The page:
Following Labor’s win in the 2007 election under Kevin Rudd, the resulting Government was dogged by Rudd’s ego and chaotic leadership, confounded by party factionalism, culminating in movement towards a spill, leading to Rudd’s resignation on 24 June 2010 hours before the vote was scheduled (see Wikipedia). This gave Julia Gillard leadership for a period leading up to the 2010 federal election, which she called early for 21 August 2010. Labor lost several seats, and the Coalition regained several. Each side won 72 seats in the lower house, 4 short of a majority. The election and its results are detailed in Sims & Wanna (eds, – 2012), Julia 2010 — The caretaker election.

One Green (Adam Bandt) and three community independents, Tony Windsor, Rob Oakeshott, and Andrew Wilkie pledged support for Labor. While the Coalition led by Tony Abbott was only able to obtain two pledges, allowing Labor to form a minority government.

As detailed in my Climate Sentinel News article, Hung Parliament: Chaos vs Independent Thinking, this supposedly hung Parliament, was arguably the first (most legislation passed per unit of time) or second (percentage of legislation passed) most successful Parliament in Australian history in terms of formulating and passing legislation. Led by a woman, all successful Government legislation was developed and negotiated in collaboration with the three independents and one Green — something to think about!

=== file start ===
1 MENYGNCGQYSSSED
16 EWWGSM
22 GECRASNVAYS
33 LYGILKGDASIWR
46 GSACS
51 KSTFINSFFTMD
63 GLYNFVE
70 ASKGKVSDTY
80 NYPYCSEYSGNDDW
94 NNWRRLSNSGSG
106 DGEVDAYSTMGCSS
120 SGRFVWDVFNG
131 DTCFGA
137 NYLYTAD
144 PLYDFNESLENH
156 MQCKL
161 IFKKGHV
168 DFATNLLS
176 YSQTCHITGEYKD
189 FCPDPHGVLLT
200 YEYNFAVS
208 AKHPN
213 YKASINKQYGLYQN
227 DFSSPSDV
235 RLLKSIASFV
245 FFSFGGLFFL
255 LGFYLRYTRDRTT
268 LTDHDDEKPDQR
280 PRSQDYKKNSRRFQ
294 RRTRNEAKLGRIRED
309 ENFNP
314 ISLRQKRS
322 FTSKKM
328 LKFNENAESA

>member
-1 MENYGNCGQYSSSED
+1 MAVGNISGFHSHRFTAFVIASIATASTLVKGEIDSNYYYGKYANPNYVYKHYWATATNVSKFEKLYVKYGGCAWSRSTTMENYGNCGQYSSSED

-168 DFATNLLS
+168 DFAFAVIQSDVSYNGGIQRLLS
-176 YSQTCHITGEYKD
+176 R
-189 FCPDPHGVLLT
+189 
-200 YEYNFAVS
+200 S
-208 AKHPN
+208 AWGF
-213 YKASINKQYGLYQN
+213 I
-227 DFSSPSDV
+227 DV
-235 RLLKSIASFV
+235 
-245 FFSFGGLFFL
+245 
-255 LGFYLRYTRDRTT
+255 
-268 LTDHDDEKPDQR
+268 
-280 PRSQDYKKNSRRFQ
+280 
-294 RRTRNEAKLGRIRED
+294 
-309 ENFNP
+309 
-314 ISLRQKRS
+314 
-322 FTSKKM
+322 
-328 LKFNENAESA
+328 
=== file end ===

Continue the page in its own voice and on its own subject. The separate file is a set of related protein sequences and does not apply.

Representative vs Participatory Democracy

There are a vast number of ways large social institutions such as nations can be managed. Most people would hope that their nation is governed in ways they can guide and that will benefit them, their families and acquaintances. Basically, most of us hope our governments are ‘democratic’. There are many different versions of ‘democracy’, and many different ways citizens can be involved in democratic processes. It is beyond me to sensibly explore this diversity, but I strongly recommend reading Wikipedia’s article, Democracy, for a practical survey of the possible forms of democracy.

Australia, from its foundation as an independent country was established as a ‘representative’ democracy with a parliamentary form of government.

Whether this was intended from the outset or not, most representative democracies end up being governed by members of a small number of political parties (usually two main blocks or coalitions) that battle for overall power. In Australia since the end of WWII, this has been between an increasingly dogmatic socially conservative coalition of rural and urban interests giving priority to free markets, economic management (i.e., the Liberal/National Coalition); and a more progressive or even dogmatically socialistic Labor Party or coalition giving priority to providing a better life for unionized workers and ordinary citizens.

To me, the net effect of such party-based ‘representative’ government provides less than ideal outcomes for ordinary citizens, whichever block is in government. This is because would-be representatives of the different parties must compete within their districts to be elected. To win, a competitor must build a substantial campaign organization and expend substantial resources on marketing to win enough votes from eligible voters to be elected. In general, to have much chance of being elected, a candidate requires requires the endorsement of a major party and its support in the form of organizational skills and funding for marketing,